Bolivia, te extraño
by Alison Donald
(Santa Cruz, Bolivia)
As I write this I am 10,000 Kms. and 5 time zones from Bolivia. Reading that feels worse than going over it in my head.
When I allow myself to think about it, I miss lots of things about Bolivia. Not just my new Bolivian family, and the expat circle who take every newcomer under their wing.
What has made it easiest to transition a move to the other side of the world is almost certainly that Santa Cruz is progressive and the mundane aspects of life might not be that different from “back home” (huge florescent-lit supermarkets, air-conditioned gyms, cafes to meet friends etc).
But I am also missing the more authentic aspects of life, like the refreshing citrus juices sold by cholitas from their carts in the street, and the sight of the banana bike stall, which is exactly how it sounds.
You don’t have to buy eggs in boxes of 6 or 12, you can buy however many or few you need, and carry them home in a plastic bag.
The bus drivers won’t drive off without you if they can see that you are running towards the informal stop (quite probably because they are self-employed and need the fare rather than any altruistic motive, but anyway).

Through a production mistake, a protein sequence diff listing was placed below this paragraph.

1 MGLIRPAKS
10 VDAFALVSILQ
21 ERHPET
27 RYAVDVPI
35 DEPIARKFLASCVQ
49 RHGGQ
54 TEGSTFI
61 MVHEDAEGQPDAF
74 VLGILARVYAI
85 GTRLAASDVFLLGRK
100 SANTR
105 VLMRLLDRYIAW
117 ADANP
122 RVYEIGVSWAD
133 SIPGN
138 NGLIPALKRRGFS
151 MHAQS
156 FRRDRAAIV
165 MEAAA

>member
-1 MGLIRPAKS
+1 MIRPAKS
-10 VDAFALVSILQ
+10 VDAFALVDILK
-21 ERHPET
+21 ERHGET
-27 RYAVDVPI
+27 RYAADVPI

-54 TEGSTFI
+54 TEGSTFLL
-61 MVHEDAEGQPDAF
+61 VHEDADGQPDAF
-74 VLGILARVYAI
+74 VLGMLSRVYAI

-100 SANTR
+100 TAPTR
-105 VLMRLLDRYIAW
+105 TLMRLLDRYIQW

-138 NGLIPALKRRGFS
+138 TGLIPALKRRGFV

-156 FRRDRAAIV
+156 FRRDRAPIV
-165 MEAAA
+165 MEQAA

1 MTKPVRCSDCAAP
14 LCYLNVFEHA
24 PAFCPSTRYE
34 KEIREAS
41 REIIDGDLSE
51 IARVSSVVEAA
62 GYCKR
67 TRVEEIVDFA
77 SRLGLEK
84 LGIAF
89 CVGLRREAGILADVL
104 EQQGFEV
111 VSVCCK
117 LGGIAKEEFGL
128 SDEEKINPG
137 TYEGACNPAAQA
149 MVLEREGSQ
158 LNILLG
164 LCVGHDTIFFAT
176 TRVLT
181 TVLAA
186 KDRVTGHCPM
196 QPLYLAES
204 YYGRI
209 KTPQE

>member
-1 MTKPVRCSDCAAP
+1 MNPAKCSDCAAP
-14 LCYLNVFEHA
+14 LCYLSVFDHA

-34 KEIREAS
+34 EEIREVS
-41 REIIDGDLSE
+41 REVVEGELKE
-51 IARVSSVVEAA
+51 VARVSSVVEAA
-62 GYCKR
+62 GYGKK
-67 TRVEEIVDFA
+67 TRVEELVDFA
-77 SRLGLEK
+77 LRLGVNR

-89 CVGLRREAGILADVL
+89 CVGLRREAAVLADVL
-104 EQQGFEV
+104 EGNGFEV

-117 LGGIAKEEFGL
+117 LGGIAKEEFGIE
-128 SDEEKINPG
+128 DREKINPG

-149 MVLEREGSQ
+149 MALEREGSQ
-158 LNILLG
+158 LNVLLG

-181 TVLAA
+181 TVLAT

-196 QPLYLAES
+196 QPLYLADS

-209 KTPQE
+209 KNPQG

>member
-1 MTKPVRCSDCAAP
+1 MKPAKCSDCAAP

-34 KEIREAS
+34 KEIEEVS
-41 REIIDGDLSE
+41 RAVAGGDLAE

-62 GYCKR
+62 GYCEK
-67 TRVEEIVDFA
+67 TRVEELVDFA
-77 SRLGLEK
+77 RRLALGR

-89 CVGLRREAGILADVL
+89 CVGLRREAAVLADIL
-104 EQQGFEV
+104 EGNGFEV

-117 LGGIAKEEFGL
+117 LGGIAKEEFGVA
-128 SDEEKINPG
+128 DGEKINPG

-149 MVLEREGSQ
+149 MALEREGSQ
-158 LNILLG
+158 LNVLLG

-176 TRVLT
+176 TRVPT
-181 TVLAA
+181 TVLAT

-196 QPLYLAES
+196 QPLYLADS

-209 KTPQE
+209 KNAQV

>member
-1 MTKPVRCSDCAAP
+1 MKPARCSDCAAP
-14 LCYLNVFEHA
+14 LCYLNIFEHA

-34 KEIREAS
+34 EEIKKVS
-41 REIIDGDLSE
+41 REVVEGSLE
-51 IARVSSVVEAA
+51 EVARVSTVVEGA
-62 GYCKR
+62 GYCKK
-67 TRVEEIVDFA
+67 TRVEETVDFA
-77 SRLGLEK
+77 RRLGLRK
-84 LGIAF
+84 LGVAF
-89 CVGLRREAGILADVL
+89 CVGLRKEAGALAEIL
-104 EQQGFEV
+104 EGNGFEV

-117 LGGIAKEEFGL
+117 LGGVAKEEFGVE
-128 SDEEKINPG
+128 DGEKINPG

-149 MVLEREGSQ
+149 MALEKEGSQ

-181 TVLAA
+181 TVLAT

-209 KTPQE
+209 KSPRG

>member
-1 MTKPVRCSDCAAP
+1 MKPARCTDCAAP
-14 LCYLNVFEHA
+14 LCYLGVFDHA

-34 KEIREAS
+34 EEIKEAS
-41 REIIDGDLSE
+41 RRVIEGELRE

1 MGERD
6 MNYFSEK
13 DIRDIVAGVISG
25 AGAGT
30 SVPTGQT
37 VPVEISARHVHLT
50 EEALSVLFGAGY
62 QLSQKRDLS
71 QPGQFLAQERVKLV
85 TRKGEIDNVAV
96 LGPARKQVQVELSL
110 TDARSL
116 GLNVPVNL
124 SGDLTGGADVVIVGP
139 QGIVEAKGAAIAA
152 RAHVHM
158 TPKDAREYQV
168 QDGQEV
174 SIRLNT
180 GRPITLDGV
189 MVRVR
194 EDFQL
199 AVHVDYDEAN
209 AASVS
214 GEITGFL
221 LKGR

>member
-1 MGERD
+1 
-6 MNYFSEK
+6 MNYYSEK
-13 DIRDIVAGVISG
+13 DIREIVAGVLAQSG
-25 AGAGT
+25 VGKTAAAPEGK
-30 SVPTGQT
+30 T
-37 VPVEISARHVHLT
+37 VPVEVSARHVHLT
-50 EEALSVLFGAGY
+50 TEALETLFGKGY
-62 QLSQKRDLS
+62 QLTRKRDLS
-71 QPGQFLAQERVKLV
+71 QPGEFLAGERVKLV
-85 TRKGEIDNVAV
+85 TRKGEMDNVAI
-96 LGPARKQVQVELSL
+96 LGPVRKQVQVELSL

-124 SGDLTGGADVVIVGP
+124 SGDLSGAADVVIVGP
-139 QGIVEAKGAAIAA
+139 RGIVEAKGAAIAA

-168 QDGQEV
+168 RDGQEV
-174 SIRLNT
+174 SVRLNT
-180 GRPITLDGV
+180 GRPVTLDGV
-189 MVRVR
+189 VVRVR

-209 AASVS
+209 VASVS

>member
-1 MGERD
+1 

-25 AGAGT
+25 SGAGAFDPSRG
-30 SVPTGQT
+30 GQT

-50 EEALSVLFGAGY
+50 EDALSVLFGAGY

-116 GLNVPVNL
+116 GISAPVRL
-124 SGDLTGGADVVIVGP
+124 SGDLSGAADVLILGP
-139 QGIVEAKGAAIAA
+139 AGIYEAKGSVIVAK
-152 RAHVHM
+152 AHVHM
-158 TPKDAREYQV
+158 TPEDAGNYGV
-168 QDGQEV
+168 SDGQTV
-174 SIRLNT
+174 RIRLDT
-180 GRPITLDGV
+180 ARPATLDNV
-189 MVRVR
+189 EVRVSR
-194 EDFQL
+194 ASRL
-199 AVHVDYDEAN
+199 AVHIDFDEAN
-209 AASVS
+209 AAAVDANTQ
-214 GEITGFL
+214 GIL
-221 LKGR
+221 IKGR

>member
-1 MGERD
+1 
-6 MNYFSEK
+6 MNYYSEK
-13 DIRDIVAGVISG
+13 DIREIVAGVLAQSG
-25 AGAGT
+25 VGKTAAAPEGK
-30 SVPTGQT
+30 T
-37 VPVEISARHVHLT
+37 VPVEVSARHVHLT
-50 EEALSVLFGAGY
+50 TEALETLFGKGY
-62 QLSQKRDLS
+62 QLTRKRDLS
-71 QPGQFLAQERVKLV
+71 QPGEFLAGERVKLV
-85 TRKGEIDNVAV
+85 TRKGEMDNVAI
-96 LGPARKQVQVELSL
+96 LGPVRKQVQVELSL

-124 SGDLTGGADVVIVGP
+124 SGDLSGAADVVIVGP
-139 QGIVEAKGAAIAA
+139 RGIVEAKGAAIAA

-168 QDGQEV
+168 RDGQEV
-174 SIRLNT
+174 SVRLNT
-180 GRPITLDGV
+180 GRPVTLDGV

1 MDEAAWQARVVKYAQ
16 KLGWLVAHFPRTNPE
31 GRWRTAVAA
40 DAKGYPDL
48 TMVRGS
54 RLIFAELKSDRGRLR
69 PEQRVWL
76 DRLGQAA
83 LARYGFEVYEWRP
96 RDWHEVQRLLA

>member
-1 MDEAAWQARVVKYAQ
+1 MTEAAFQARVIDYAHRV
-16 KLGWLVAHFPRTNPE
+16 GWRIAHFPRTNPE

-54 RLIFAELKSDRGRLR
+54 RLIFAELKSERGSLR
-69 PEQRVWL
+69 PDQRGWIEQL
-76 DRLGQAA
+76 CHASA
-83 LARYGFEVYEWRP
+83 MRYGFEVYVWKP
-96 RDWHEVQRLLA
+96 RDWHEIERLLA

There is something going on in the main plaza every Monday, and it seems like there is a national holiday (and the accompanying celebrations) about every 3 weeks.
The lack of a postal delivery service means no junk mail for us, and no-one phones up to try to sell anything.
The lush greenery is a constant reminder that Bolivian jungle is not very far away, and that squawk that sounded like a parrot almost certainly is a wild parrot in a tree. Telephone booths are not boring grey plastic cubicles but in the shapes of tropical birds and animals.
I am confused that my mum’s hibiscus plant refuses to flower, then I remember that she, and it, live in the UK and saucer-sized flowers are not the norm.
A pink sunset gives way to a darkness filled with a choir of insects with bodies, legs and wings larger than you would care to imagine.
I miss speaking Spanish.
I want to go to the market and step around the pig blood on the floor as the cleaner hasn’t come round yet.
Heck, I’m even missing the micro buses, which I can’t stand up straight in.
Bolivia, te extraño